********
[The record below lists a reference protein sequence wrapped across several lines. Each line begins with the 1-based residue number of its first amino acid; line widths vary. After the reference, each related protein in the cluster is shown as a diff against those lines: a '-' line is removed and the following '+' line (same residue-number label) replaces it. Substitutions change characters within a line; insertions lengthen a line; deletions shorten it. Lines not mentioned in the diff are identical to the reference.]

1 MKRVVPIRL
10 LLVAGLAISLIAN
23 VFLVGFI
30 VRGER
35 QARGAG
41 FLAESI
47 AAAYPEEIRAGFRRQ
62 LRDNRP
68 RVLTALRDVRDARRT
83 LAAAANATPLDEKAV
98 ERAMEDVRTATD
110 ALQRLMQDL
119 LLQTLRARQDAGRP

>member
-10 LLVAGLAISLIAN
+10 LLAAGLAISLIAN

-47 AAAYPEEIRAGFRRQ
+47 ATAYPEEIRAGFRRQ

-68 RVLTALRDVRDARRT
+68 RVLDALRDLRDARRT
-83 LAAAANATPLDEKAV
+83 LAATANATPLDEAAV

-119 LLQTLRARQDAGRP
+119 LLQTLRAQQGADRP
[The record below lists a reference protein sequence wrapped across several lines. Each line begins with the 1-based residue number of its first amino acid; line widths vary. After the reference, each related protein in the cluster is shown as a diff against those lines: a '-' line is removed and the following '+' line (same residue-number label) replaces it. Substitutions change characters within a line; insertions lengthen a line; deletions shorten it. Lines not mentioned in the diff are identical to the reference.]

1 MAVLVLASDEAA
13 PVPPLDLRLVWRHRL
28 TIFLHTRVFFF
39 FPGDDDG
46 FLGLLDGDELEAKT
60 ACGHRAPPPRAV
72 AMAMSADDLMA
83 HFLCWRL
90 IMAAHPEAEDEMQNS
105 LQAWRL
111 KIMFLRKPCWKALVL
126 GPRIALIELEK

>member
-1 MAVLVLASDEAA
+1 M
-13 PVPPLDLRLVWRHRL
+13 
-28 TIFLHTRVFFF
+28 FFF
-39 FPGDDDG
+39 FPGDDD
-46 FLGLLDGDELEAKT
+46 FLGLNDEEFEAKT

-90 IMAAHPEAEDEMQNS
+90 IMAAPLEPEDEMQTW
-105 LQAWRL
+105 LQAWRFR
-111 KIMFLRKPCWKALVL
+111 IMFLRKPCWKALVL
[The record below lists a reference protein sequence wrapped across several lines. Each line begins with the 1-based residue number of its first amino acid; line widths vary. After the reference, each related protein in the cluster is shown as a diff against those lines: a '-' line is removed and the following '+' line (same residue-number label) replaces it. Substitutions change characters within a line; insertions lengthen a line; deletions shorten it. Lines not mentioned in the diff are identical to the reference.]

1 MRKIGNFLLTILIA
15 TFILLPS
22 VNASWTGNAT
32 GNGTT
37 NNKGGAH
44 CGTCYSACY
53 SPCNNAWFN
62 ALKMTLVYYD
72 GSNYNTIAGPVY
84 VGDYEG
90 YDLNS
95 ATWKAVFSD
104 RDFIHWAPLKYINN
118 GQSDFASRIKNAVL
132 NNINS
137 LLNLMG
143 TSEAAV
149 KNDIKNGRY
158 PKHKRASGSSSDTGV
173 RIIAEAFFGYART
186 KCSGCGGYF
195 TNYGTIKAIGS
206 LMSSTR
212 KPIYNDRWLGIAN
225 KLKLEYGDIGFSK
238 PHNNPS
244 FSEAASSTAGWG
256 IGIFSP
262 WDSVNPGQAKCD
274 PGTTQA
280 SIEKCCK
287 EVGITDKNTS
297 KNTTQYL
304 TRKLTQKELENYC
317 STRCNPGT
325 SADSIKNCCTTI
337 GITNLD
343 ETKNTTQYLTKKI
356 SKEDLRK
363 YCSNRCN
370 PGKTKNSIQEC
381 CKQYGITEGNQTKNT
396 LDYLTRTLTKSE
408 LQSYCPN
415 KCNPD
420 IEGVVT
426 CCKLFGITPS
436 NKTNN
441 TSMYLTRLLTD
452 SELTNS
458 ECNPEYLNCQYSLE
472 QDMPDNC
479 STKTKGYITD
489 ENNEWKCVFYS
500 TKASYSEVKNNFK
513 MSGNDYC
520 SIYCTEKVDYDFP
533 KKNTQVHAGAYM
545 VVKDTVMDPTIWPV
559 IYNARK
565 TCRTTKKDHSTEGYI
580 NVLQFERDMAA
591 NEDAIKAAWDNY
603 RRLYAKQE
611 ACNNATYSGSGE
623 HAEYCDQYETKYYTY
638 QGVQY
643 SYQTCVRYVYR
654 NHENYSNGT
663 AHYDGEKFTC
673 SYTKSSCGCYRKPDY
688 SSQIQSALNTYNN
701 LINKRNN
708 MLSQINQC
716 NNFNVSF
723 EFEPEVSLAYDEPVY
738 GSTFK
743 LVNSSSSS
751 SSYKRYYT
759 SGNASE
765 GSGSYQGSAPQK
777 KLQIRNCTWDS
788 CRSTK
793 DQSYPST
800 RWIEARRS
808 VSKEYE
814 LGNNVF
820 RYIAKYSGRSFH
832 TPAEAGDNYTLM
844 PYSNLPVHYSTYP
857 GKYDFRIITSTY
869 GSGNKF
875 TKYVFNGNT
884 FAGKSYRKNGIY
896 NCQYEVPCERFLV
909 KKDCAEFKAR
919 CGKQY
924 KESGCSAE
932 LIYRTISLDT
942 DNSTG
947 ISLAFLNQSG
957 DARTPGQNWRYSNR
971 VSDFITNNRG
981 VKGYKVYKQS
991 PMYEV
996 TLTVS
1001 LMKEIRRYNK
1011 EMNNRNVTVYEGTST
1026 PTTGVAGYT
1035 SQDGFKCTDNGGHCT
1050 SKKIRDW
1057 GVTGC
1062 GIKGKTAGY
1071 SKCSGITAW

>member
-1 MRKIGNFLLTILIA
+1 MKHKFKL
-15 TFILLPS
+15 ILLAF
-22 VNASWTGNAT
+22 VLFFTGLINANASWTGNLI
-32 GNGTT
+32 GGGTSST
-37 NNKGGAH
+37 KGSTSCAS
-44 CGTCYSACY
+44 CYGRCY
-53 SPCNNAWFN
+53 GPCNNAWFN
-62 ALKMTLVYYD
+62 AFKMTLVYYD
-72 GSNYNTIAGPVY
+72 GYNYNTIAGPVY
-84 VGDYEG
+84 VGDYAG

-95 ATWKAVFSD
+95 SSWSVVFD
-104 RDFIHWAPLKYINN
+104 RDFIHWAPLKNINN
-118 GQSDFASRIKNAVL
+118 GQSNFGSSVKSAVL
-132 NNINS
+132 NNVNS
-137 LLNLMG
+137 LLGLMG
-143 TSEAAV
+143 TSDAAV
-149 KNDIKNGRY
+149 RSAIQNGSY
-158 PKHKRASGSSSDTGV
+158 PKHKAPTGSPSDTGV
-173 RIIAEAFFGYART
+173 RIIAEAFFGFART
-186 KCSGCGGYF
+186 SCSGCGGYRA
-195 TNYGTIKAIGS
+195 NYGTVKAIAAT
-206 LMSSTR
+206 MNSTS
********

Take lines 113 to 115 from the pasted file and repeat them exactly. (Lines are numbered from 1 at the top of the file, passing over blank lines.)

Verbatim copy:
520 SIYCTEKVDYDFP
533 KKNTQVHAGAYM
545 VVKDTVMDPTIWPV